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Designing Holocaust Museums: Objects, Form and Ideology

Mon, December 17, 5:00 to 6:30pm, Seaport Hotel & World Trade Center, Cityview 2 Ballroom

Session Submission Type: Panel Session


This panel explores transnational approaches to Holocaust museums in order to understand how memory is translated into both a universal and a particular national context through the architecture, curatorial programs and institutional ideologies of Holocaust museums. How do these strategies create distinct cultural and national identities related to the Holocaust? And how do they use material culture to educate their visitors with this understanding of memory? Further, often these museums are often examined in geographic isolation, and this panel’s multinational approach will allow for new connections and comparisons to be made among these institutions.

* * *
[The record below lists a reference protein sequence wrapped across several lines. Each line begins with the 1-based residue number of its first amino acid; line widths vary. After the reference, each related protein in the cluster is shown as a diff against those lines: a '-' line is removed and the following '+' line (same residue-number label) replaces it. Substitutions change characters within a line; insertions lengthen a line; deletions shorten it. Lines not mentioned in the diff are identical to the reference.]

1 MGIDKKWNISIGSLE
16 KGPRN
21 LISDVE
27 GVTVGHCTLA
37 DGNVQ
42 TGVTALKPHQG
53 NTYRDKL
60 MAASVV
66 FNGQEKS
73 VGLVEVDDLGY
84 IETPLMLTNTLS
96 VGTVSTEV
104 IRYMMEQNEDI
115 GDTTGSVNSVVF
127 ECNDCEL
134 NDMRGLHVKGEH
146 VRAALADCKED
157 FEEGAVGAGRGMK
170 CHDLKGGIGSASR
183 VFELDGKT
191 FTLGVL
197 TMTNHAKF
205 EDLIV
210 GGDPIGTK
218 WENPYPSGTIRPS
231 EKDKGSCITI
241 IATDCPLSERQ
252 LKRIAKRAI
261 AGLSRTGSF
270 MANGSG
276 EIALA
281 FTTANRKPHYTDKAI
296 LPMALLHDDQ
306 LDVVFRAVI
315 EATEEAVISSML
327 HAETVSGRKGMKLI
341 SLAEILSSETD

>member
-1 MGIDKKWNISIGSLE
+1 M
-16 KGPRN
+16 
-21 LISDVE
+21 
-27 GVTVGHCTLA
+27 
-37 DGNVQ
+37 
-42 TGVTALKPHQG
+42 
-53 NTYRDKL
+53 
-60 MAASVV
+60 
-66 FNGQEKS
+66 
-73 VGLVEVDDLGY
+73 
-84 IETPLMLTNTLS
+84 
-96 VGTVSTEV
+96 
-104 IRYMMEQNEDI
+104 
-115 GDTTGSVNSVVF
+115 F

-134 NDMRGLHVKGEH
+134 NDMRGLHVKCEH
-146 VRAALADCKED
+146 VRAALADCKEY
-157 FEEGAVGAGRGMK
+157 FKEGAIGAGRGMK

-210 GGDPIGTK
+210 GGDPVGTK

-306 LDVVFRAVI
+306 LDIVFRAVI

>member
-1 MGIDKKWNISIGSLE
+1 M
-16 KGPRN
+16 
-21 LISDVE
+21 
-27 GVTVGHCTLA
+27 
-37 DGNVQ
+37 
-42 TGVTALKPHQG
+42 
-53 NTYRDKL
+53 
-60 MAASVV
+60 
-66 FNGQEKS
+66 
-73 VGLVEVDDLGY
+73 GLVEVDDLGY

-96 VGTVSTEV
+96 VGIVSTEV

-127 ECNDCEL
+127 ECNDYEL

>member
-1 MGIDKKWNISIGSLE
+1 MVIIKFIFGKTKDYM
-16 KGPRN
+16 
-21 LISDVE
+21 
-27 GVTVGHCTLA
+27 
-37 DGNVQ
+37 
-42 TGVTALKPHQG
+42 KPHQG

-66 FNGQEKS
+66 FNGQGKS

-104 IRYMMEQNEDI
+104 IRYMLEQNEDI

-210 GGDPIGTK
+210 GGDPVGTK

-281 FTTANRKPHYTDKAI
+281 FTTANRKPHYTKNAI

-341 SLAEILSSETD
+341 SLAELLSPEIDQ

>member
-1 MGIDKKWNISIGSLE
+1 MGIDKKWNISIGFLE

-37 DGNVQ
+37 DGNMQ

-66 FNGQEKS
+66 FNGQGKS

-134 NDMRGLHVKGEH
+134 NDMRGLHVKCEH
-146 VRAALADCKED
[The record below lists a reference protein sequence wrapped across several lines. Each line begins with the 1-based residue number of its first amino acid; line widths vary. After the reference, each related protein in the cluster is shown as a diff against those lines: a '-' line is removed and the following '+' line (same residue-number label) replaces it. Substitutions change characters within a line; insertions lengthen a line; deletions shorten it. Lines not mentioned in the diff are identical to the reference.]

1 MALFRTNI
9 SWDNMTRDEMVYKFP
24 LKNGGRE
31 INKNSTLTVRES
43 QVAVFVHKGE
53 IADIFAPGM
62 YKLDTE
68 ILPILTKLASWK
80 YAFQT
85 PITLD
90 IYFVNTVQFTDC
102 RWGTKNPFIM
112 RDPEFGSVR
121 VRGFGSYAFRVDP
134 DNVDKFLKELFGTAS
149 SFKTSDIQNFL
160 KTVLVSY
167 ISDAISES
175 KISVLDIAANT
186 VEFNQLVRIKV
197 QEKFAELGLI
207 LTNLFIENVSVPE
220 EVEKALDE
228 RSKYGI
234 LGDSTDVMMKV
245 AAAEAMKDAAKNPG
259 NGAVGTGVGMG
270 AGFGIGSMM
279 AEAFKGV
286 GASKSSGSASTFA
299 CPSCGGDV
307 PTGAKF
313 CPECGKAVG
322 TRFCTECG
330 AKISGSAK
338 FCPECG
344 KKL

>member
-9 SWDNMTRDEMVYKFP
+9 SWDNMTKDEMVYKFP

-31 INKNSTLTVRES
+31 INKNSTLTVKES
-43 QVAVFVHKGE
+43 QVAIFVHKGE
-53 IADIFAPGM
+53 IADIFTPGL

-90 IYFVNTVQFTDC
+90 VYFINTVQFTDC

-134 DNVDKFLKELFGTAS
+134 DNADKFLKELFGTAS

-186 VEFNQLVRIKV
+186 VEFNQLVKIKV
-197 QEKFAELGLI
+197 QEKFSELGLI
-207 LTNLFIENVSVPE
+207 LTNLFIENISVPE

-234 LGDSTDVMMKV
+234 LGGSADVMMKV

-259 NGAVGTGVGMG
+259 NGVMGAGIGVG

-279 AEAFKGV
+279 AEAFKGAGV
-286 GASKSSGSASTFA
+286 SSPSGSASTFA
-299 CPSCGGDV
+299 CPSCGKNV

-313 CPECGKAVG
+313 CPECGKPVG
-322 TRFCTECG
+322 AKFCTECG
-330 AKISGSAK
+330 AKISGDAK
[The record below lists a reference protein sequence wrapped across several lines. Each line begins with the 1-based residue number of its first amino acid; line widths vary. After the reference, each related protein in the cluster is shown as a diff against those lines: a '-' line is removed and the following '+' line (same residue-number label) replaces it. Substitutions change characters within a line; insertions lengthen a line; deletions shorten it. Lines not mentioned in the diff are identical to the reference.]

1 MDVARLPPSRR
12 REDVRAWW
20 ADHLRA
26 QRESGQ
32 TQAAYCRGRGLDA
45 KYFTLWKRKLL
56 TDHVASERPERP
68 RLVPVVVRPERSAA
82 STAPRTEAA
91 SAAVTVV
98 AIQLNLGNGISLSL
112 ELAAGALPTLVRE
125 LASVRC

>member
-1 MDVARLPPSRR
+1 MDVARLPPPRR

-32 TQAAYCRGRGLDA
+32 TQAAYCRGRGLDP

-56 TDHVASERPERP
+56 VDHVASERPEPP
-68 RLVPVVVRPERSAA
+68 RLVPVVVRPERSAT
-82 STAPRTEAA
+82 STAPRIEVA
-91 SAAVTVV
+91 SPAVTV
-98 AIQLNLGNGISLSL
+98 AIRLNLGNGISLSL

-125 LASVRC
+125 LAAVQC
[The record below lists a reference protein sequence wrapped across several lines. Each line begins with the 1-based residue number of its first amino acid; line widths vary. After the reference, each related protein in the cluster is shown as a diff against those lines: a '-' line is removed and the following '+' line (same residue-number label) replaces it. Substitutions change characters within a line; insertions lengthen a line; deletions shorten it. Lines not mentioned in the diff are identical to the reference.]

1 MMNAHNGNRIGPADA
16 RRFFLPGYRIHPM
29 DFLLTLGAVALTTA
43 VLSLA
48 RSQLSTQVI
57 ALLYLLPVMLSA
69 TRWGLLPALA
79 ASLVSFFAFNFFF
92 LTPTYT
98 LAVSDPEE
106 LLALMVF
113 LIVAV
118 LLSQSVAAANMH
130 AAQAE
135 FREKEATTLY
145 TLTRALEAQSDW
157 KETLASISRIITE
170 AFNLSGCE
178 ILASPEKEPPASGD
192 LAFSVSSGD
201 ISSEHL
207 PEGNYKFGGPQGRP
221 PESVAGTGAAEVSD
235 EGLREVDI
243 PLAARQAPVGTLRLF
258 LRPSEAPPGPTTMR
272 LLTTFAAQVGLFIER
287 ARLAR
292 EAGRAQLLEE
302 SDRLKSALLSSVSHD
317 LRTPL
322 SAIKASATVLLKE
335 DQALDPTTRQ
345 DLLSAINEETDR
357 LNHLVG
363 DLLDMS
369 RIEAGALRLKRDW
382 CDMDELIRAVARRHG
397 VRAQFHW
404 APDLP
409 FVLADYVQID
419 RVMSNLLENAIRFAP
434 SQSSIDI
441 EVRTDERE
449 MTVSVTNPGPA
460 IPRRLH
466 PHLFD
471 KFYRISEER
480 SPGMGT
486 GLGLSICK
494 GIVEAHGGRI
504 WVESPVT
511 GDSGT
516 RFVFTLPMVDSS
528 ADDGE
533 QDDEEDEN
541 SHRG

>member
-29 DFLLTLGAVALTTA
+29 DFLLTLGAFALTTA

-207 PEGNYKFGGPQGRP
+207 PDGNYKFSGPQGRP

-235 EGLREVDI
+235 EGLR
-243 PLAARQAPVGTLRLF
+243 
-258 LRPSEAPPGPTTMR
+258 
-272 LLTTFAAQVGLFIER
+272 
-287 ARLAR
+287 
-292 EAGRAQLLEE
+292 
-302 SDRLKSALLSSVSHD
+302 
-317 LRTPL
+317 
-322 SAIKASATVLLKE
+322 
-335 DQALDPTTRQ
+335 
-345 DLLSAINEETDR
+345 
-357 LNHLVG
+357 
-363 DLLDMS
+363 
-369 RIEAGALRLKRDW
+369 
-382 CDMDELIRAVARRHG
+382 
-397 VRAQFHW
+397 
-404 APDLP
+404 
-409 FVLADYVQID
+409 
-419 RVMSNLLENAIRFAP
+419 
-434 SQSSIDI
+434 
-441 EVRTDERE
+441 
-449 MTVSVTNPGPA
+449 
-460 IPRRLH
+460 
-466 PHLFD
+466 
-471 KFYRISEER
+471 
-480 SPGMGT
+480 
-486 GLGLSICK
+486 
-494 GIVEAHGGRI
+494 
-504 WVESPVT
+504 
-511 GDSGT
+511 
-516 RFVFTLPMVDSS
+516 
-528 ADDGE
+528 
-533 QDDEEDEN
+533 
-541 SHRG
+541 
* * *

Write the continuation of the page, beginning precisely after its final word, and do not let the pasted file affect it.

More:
The three papers in this panel survey Holocaust museums in Israel, the United States and the United Kingdom – countries where the Holocaust did not directly occur, but where memory is constructed by survivors who emigrated after the war and by governments who saw the Holocaust as a foil for their own democratic agenda. Stephanie Rotem’s paper examines small, grassroots Holocaust museums in Israel, each of which either displays a unique aspect of the Holocaust, or appeals to a particular audience. They share a common goal to challenge the existing Israeli meta-narrative of the Holocaust set by the State and inscribed in Yad Vashem, its national museum. Rotem questions if these smaller, more varied museums imply a more stable, diverse Israeli identity that can build upon its collective memory or is this fragmentation a sign of fragility? Paul Morrow’s paper addresses the curatorial strategies of Holocaust museums primarily in the United States, and argues that the educational value of artifacts, such as a Nazi-era rail car, is not intrinsic to the objects themselves, but rather stems from the extrinsic relations established between objects in museum exhibitions and displays, which manifest differently on local, regional and national levels. Finally, Rebecca Pollack’s paper looks at the Holocaust Exhibition at the Imperial War Museum in London. The exhibition is in the same building as the national World War I and World War II exhibitions. Pollack argues that this juxtaposition, as well as the museum’s curatorial strategy and architecture, establishes a distinctive landscape of Holocaust memorialization in Britain.

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